It is interesting to note that in neither 1:11, nor in 1:12, does Paul mention his plans to visit Spain, but instead waits until much later in the letter (15:24). Why is this so? It seems that he simply does not want the church to misunderstand his motives. If he were to mention it right up front the church might wonder if he were as interested in them as he had claimed to be or if he just wanted to make acquaintances with them to get their money, as it were. To discuss such a matter right up front would surely cause many to take issue with him and so he avoids mentioning it for now. But he will mention it later. It is only after the substance of the letter has been written and his gospel clearly laid out for all eyes to see, that he will feel free to comment on his future plans.
1:13 The Roman Christians are not to be unaware (a common Pauline expression; 11:25; 1 Cor 10:1; 12:1; 2 Cor 1:8; 1 Thess 4:13) that he had tried many times to come to them. But, as he says, he had been hindered. We are not told the nature of this hindrance, but it could have been due to the activity of Satan. Such was the case in his experience with the Thessalonians (1 Thess 2:18). Some have also suggested that his inability to get to Rome might have been due to the pressure of the all-consuming work already undertaken in the East (cf. 2 Cor 11:27-28). Whatever the cause, and it certainly was not due to any hesitancy or reluctance on his part (he had tried many times), he was unable to get there. This, he wanted them to know for certain.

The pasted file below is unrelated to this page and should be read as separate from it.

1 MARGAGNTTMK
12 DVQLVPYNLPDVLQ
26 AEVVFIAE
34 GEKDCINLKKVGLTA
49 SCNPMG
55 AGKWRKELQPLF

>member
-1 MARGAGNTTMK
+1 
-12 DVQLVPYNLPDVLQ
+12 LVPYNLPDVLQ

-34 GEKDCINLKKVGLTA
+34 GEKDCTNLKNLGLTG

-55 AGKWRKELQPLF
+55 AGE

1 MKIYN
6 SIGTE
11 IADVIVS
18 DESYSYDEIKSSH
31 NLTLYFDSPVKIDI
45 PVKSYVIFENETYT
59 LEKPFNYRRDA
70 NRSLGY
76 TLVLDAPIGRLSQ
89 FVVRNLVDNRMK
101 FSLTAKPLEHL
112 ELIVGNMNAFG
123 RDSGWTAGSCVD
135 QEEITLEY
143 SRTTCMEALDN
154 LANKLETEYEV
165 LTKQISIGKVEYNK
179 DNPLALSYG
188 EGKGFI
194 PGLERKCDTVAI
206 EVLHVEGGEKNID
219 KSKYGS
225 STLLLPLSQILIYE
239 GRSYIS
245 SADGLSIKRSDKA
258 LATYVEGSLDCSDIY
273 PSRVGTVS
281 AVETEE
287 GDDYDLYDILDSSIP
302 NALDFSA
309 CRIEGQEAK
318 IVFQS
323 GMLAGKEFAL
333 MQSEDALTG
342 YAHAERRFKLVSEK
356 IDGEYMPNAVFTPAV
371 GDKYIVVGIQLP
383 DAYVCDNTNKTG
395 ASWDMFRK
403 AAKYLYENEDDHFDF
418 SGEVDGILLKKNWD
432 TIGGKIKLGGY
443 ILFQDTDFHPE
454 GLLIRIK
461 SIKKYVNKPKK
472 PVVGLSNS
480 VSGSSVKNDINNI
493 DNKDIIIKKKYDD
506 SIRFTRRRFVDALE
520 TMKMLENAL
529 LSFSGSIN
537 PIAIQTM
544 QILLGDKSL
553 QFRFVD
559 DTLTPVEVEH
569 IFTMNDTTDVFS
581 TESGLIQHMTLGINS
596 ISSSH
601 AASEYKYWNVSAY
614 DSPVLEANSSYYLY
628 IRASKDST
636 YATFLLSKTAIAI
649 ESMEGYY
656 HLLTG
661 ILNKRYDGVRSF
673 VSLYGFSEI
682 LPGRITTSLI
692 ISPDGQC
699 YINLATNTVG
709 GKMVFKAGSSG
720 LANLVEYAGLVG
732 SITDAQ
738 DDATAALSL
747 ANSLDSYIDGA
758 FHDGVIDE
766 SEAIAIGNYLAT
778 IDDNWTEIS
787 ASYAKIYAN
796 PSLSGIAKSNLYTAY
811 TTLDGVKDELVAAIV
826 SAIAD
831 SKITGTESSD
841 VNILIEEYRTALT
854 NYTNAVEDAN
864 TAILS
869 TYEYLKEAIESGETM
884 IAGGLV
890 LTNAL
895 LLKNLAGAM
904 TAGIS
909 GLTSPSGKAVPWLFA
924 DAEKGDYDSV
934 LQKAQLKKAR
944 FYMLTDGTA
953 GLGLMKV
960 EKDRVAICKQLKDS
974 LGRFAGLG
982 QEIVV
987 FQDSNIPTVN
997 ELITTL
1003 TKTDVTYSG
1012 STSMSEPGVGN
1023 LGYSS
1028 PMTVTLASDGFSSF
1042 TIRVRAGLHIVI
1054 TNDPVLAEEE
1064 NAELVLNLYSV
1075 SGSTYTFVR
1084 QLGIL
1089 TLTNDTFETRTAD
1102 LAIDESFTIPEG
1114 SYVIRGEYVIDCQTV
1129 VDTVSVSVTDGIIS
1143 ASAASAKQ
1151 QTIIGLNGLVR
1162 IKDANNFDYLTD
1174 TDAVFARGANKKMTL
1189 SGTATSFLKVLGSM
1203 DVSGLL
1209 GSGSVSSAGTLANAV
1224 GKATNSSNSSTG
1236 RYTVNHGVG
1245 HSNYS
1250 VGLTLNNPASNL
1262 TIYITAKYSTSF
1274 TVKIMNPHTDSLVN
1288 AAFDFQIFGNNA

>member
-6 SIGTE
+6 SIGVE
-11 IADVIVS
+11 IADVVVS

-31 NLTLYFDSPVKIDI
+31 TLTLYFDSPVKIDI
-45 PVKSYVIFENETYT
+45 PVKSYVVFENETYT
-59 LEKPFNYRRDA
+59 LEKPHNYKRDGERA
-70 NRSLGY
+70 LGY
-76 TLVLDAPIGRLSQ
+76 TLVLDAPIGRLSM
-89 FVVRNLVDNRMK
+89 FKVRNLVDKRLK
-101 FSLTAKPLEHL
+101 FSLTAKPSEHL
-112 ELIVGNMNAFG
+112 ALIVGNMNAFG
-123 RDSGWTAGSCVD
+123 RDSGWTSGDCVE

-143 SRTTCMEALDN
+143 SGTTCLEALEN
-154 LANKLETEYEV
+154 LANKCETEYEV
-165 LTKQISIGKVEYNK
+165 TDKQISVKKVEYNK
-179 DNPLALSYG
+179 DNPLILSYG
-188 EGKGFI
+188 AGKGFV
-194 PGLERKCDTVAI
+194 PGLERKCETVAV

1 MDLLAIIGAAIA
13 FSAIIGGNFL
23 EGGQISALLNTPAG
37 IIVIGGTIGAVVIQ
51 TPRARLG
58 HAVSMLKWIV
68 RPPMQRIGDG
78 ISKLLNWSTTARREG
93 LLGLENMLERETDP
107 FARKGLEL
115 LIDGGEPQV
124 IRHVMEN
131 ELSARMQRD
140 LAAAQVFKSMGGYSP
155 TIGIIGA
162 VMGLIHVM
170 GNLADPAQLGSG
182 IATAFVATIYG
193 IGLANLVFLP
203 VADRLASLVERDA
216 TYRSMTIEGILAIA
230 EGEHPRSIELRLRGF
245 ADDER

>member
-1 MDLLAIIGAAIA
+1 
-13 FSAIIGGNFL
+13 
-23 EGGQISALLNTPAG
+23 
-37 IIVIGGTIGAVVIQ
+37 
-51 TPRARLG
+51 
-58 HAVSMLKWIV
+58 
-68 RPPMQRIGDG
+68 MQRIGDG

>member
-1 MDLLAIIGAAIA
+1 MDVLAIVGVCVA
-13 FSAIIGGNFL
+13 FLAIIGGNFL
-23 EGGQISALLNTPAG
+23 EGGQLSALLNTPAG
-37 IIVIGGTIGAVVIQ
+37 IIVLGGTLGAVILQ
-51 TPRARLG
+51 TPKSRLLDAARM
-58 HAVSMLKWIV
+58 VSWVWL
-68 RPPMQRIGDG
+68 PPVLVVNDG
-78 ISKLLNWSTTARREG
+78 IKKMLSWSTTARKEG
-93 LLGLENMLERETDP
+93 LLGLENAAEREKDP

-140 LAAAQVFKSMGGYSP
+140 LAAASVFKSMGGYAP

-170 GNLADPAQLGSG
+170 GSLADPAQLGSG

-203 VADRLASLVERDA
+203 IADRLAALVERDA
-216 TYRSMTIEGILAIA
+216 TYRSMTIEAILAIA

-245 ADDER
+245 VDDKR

But when he comes, and he appears hopeful this time, his desire is to have some fruit among them just as he had among other Gentiles. But what does he mean by fruit (καρπός, karpos) or “harvest” as some translations have it (e.g., NIV)? He is certainly not implying that there were some in the Roman church who were not saved. Some have suggested that since he uses the term “fruit’ in Romans 15:28 in reference to monies acquired in support of the Jerusalem church that he intends “money” by the use of the term in 1:13. There is nothing in the context of 1:13, as there is in 15:28, to support this idea.
Others have suggested that since the term is used in 15:28 in connection with Jewish/Gentile relations, Paul is hinting at some sort of reconciliation, or at least a bolstering of the relationship, between Jews and Gentiles in the Roman church. This is further strengthened in the light of the edict of Claudius in AD 49 when the Jews were expelled from Rome due (most likely) to hostilities over Christ. This means that many Jewish Christians would also have had to leave.23 When they returned, probably some three or four years later, the church they left had now become primarily Gentile. This may have caused some strife which Paul had later heard about by the time he wrote Romans (ca. 57 or 58). This may also account for the discussion in 14:1-15:13. The biggest weakness of this view is that it is overly subtle for there is nothing in the context of 1:13 to indicate that this was in any way in his mind.
In the end it seems best to take “fruit” as a general reference to spiritual blessing and growth, more in line with its usage in 6:21-22. This may certainly include such issues as Jew/Gentile relations, but to argue that this is the exclusive referent may be a bit too narrow. The reference to “preaching the gospel” in Rome also seems to suggest a broader notion since the gospel entails many ideas (1:15).
1:14-15 The lack of explicit grammatical connection to 1:13 lends a note of seriousness to 1:14. In a matter of fact way, Paul says that he is obligated—not because of anything in the people themselves (cf. 15:27), but because of his calling as an apostle (1 Cor 9:16b)—to the Greeks, the barbarians, the wise and the foolish.